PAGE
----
A Message from Ruth at Antiques And Teacups

Welcome to the blog of Antiques And Teacups! Let's share a cup of tea and talk about the things we love...like teacups, antiques, collectibles, visiting England, antiquing and learning about victoriana and quirky gadgets. Fun!

Thursday, December 31, 2015

Happy New Year, First Footer Tradition

And a Happy New Year to you! My husband and I have a tradition of taking time on New Year's Eve to pray for God's blessing for the coming year and thank Him for His grace through the ending year. This has been a difficult year for many, and we are praying for His grace and mercy, as well as health, happiness and joy for all of you, my dear friends, as we move into 2016. It just seems the fitting way for us to end one year and begin another.

New Year's Eve...the last one...in London, with the London Eye....and from Seattle...

I was asked a lot last year about the United Kingdom New Year tradition of the First Footer, and so wanted to repeat that.  

In England and other areas of the UK, especially in Scotland where Hogmanay is celebrated from Dec. 31st until Jan. 1st (known as Ne'erday) as the New Year's tradition, one of the old traditions is called First Footing. 

The First Footer refers to the first person who crosses the threshhold after midnight and "seals yer fate" for the coming year. The First Footer should be a tall, dark and handsome man with a "dainty foot" and come with certain things:

Until the First Footer came in the front door after midnight, no one should enter or leave. The First Footer would knock, be asked to enter and do so with gifts in his pockets which have regional variations. The usual in my family's tradition was bread or sometimes salt, coal, coins and matches. In Scotland the bread is shortbread and also included...what else? Whiskey! The First Footer then backs out of the door...so he won't take his good luck with him. Then the door (and the party) is free for all!  Many were also musicians, and would enter again to the last house on their list and play for the party.
The coal means your hearth won't grow cold, your bread is enough food, the coins insure prosperity and the matches, light. And the whiskey...happiness! Don't know that I agree with that equation, but....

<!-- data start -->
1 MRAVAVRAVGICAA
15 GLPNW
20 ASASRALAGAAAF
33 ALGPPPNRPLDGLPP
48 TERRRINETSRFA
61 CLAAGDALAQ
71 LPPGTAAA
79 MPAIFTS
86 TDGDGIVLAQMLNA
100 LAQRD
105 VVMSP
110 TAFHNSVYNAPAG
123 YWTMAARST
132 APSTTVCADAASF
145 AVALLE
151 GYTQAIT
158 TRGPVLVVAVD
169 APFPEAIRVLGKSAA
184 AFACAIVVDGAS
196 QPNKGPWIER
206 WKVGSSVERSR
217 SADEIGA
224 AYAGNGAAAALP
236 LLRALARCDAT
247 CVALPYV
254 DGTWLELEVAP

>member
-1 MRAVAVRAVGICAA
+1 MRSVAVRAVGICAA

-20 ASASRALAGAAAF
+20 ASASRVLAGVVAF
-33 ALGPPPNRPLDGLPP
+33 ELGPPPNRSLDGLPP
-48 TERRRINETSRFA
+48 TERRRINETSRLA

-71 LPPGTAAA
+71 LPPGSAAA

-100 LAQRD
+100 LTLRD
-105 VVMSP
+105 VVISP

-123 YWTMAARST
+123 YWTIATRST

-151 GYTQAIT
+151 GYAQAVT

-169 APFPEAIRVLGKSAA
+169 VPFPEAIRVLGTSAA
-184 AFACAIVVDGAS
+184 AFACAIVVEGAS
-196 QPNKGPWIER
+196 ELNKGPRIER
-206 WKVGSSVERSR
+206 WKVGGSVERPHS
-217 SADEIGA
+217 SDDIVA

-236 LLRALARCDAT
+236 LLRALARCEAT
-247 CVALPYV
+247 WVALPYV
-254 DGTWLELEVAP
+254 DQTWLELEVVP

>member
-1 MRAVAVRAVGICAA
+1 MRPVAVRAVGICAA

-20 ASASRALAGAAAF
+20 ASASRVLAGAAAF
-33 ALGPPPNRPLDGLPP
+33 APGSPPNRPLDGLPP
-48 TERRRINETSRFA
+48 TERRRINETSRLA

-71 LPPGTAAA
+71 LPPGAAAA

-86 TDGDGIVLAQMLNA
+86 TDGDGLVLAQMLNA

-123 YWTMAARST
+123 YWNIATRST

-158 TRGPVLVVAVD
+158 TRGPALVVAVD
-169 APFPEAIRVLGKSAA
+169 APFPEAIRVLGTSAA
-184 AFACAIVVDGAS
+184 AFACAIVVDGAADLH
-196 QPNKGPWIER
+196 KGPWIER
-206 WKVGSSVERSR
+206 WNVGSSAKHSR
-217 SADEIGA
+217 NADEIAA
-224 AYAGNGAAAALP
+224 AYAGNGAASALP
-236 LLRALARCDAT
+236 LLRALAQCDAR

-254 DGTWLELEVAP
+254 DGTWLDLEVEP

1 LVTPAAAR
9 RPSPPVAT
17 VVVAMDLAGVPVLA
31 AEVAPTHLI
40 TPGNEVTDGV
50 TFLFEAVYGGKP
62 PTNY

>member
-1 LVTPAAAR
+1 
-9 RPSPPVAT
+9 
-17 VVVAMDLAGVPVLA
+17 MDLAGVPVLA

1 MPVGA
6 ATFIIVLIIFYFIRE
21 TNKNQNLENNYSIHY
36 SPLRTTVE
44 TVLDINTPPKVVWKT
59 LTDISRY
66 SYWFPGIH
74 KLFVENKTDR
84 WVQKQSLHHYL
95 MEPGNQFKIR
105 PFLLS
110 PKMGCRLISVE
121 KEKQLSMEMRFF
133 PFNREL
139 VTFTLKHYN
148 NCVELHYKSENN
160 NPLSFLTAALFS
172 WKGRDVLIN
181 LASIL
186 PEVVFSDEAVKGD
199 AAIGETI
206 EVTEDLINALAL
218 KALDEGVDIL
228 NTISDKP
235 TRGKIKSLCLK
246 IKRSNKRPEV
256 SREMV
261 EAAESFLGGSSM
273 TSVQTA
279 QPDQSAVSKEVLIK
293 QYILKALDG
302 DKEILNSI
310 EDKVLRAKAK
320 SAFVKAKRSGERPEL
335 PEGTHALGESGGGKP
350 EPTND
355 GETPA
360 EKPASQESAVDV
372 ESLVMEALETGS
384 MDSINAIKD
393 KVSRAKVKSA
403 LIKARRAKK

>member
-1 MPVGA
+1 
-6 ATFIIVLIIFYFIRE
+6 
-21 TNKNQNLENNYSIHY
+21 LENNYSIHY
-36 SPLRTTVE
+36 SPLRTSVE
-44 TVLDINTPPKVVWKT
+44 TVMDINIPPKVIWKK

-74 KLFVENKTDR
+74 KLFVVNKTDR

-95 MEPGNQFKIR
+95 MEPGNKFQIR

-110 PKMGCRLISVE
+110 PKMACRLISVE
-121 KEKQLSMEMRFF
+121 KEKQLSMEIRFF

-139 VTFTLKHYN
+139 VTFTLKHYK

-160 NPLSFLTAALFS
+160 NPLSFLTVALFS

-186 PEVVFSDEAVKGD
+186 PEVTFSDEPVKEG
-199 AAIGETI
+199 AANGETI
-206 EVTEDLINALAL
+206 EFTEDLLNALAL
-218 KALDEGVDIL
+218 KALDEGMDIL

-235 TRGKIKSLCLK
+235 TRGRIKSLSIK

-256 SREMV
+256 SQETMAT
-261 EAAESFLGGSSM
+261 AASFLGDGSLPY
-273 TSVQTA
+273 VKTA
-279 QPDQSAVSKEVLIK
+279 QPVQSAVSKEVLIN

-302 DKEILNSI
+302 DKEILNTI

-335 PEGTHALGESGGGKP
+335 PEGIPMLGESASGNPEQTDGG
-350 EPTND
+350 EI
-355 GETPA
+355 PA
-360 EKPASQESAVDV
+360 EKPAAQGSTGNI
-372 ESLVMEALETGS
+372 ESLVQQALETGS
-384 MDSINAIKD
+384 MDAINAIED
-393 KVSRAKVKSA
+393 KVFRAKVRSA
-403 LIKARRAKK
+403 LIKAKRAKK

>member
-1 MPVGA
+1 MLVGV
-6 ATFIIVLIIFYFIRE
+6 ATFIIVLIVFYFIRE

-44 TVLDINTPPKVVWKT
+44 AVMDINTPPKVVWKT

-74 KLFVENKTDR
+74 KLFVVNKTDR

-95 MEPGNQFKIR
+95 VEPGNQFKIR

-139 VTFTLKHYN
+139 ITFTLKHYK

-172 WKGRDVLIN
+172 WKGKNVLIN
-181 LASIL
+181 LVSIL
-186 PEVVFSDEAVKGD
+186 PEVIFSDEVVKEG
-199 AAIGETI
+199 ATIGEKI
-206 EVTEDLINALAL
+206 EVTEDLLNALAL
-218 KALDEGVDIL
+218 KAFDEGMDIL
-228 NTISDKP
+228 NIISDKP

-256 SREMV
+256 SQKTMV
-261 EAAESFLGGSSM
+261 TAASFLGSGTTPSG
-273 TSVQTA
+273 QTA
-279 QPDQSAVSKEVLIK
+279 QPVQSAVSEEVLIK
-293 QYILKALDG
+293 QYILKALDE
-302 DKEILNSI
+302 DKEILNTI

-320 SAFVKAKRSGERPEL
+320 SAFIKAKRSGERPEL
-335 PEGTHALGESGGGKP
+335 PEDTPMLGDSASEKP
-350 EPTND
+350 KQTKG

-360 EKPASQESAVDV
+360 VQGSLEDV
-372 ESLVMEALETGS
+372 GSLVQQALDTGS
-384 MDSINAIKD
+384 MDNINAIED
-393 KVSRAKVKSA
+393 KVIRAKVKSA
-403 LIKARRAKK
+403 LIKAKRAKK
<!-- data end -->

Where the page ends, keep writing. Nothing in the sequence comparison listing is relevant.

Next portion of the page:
First Footers who met the criteria, were in great demand and could make good money going from house to house by appointment. I don't know how many do so today, although a Scots neighbor said the gifts nowadays are more likely whiskey!  The first footer often wore a top hat, and this was said to been added in the 18th century, as the chimney sweeps wore top hats, and so signified sweeping away the old bad luck and making way for the new.

 And a very Happy New Year to you all!


  1. Hi Ruth, Thank you for that explanation/tradition of a top hat being used for New Year's symbols. Really interesting! I enjoyed seeing your postcards too!
    Wishing you good health, happiness and joy this New Year too!

  2. Happy New Year, Ruth! I always enjoy learning about different U.K. traditions on your blog. Looking forward to more Tuesday Cuppa Teas in 2016!

  3. What a fun post! How interesting this First Footer tradition is! We join you in prayer for the new year and in gratitude for the blessings of the past.

  4. Interesting tradition of the First Footers. I hope this new year brings you and your hubby good health and happiness Ruth.

  5. Best wishes for 2016 Ruth. Happy New Year!

  6. Happy New Year! Just want to let you know that you contributed much to us the previous years. I hope this new year brings you and your family more success and happiness.


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